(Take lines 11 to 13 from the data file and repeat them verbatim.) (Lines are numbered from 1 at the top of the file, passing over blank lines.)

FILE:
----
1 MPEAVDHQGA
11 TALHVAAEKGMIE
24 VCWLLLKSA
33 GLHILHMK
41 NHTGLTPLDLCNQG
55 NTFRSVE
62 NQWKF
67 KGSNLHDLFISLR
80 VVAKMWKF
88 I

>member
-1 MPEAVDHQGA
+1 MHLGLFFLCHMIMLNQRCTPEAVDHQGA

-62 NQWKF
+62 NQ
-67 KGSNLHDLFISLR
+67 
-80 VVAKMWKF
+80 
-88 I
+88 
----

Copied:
>member
-1 MPEAVDHQGA
+1 MHLGLFFLCHMIMLNQRCTPEAVDHQGA